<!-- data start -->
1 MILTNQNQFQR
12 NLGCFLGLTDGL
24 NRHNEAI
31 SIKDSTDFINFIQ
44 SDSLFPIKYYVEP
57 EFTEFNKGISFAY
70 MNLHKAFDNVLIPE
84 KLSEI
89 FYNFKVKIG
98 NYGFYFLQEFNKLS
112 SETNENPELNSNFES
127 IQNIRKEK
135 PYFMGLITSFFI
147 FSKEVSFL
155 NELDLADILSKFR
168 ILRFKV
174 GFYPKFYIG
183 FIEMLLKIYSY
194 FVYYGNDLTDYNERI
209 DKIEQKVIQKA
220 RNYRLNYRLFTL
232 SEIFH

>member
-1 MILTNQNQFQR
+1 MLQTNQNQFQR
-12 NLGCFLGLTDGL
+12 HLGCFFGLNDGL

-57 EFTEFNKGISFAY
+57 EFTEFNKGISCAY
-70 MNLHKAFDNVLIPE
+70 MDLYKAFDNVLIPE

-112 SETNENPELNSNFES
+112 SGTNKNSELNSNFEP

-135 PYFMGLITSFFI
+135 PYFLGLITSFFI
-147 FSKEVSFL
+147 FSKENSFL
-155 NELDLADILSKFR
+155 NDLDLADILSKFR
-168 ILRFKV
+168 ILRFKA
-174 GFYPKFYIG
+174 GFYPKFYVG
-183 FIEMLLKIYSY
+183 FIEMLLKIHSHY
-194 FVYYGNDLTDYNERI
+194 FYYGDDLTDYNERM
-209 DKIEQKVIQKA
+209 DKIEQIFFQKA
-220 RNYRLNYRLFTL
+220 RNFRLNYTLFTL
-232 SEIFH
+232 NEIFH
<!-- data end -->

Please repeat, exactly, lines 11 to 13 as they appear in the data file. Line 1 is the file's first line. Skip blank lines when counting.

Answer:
112 SETNENPELNSNFES
127 IQNIRKEK
135 PYFMGLITSFFI